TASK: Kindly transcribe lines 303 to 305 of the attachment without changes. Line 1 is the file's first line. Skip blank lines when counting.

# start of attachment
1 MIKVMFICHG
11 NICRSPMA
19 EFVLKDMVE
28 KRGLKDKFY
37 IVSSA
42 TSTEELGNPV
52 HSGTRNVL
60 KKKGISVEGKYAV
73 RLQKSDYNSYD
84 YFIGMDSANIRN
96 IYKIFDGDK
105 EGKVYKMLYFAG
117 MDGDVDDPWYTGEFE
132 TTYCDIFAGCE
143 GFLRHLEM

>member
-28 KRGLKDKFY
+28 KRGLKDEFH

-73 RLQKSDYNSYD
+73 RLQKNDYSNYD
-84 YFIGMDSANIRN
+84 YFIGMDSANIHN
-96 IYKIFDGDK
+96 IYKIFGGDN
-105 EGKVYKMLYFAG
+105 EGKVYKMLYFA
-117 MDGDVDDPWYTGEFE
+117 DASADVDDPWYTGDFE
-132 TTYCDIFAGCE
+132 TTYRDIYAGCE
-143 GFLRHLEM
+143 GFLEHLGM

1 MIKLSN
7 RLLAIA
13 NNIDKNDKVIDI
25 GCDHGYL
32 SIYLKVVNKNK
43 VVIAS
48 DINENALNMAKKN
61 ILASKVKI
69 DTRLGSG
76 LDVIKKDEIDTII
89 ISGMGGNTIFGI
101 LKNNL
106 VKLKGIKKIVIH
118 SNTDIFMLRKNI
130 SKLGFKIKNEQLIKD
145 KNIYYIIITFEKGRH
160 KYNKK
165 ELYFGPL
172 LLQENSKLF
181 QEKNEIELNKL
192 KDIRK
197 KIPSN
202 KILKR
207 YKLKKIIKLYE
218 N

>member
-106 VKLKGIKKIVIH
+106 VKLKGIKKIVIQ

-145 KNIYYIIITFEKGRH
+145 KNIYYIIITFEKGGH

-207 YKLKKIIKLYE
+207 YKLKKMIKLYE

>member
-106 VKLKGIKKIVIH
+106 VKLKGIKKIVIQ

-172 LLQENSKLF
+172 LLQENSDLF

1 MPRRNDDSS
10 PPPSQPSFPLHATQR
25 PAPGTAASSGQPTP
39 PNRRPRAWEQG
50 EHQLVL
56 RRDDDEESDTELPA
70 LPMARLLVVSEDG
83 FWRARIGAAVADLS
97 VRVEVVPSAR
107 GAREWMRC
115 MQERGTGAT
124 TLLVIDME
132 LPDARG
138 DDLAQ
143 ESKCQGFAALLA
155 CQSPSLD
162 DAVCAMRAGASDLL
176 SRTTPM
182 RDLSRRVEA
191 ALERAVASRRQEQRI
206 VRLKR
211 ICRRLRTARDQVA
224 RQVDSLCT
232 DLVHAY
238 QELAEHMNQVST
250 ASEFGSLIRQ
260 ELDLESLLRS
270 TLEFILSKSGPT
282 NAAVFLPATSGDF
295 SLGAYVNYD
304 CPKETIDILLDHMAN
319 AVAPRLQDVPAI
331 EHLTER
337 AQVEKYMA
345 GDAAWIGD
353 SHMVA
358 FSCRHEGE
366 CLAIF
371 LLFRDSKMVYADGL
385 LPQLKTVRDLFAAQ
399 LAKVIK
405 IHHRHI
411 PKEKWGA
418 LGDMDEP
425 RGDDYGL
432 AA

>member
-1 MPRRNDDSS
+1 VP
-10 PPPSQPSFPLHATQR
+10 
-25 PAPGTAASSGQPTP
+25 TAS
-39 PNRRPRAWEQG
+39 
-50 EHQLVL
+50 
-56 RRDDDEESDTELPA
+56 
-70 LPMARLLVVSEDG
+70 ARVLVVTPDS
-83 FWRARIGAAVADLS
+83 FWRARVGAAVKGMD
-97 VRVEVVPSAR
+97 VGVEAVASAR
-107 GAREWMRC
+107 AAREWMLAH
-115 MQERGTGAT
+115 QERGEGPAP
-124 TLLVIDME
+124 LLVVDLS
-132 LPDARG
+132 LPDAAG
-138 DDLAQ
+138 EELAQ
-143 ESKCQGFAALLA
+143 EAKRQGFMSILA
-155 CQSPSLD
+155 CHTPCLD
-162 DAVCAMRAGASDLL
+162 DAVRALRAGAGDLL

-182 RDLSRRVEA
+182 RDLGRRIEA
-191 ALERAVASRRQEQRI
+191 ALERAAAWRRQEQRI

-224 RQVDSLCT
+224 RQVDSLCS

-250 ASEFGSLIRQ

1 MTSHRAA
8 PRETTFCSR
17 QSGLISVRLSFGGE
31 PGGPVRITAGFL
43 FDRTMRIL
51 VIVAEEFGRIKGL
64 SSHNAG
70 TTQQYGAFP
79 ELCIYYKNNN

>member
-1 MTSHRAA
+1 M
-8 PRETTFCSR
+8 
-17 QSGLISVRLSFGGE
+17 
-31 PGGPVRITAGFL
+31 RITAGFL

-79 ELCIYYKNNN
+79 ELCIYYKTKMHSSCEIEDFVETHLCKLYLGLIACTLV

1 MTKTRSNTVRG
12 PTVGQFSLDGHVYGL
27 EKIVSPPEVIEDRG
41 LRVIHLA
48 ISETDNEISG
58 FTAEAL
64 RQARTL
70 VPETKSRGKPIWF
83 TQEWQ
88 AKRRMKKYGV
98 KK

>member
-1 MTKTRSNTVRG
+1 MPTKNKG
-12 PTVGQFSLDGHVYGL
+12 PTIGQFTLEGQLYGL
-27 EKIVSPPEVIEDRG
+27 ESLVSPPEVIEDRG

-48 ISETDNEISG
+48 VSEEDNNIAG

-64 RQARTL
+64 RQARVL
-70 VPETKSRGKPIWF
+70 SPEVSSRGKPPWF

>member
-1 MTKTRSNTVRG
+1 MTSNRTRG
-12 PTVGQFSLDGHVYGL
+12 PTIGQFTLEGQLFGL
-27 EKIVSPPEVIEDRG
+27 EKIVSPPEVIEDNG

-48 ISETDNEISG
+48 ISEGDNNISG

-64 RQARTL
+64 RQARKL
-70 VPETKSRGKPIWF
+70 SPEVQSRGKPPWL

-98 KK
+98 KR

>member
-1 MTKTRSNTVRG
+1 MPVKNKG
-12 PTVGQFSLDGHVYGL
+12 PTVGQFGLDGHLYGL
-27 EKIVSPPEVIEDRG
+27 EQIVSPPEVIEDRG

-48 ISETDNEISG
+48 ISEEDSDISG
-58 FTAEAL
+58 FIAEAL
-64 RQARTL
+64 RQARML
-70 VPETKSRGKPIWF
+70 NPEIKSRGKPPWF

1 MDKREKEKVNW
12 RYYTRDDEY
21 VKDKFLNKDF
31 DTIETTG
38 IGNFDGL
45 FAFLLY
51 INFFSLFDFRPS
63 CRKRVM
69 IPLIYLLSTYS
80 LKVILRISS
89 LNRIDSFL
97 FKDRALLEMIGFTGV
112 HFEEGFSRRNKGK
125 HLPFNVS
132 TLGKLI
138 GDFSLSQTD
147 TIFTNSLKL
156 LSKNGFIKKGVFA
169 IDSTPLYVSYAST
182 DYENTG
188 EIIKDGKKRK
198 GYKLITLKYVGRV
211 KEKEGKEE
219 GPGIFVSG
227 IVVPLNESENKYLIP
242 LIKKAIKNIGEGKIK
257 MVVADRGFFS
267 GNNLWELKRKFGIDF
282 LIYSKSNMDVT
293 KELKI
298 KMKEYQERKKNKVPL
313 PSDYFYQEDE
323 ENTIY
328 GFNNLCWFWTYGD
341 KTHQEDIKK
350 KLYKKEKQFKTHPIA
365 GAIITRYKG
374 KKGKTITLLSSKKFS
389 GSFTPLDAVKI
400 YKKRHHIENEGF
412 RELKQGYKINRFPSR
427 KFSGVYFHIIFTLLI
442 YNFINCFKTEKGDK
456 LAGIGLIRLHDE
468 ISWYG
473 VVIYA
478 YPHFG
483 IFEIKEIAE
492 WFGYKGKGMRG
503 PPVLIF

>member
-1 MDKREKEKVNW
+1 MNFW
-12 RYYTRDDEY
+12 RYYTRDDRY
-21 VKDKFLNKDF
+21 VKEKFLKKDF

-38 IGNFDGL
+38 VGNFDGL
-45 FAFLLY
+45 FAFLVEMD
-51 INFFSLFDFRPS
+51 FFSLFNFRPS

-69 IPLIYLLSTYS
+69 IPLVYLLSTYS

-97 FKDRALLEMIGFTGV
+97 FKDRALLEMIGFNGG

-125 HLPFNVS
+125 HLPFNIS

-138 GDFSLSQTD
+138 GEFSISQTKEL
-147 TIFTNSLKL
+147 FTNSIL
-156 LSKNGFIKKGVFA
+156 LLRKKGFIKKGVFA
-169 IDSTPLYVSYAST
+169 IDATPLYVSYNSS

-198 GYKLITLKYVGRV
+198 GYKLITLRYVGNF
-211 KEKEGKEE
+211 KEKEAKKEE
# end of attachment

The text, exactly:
-147 TIFTNSLKL
+147 FTNSIL
-156 LSKNGFIKKGVFA